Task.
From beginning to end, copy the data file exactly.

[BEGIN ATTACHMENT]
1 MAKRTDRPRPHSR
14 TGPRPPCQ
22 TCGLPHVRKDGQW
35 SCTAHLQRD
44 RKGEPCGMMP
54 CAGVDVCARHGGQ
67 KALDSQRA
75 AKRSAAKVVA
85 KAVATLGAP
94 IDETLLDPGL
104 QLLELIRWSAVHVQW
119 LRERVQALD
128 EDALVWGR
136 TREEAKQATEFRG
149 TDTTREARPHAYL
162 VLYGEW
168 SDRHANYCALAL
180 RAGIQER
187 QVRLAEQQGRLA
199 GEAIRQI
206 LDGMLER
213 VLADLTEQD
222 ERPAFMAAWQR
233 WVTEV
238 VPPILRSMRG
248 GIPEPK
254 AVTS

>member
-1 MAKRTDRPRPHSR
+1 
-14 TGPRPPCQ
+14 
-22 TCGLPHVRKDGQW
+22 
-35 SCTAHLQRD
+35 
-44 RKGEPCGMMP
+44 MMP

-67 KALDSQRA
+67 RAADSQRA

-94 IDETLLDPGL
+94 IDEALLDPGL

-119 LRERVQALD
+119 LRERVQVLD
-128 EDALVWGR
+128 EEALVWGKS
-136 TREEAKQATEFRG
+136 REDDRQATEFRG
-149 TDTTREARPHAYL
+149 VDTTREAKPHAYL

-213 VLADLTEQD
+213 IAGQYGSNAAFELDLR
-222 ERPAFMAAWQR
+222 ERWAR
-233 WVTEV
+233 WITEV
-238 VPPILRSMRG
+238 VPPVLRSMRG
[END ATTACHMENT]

1 MAKRTDRPRPHSR
14 TGPRPPCQ
22 TCGLPHVRKDGQW
35 SCTAHLQRD
44 RKGEPCGMMP
54 CAGVDVCARHGGQ
67 KALDSQRA
75 AKRSAAKVVA
85 KAVATLGAP
94 IDETLLDPGL
104 QLLELIRWSAVHVQW
119 LRERVQALD
128 EDALVWGR
136 TREEAKQATEFRG
149 TDTTREARPHAYL
162 VLYGEW
168 SDRHANYCALAL
180 RAGIQER
187 QVRLAEQQGRLA
199 GEAIRQI
206 LDGMLER
213 VLADLTEQD
222 ERPAFMAAWQR
233 WVTEV
238 VPPILRSMRG
248 GIPEPK
254 AVTS

>member
-1 MAKRTDRPRPHSR
+1 
-14 TGPRPPCQ
+14 
-22 TCGLPHVRKDGQW
+22 
-35 SCTAHLQRD
+35 
-44 RKGEPCGMMP
+44 MMP

-67 KALDSQRA
+67 RAADSQRA

-94 IDETLLDPGL
+94 IDEALLDPGL

-119 LRERVQALD
+119 LRERVQVLD
-128 EDALVWGR
+128 EEALVWGKS
-136 TREEAKQATEFRG
+136 REDDRQATEFRG
-149 TDTTREARPHAYL
+149 VDTTREAKPHAYL

-213 VLADLTEQD
+213 IAGQYGSNAAFELDLR
-222 ERPAFMAAWQR
+222 ERWAR
-233 WVTEV
+233 WITEV
-238 VPPILRSMRG
+238 VPPVLRSMRG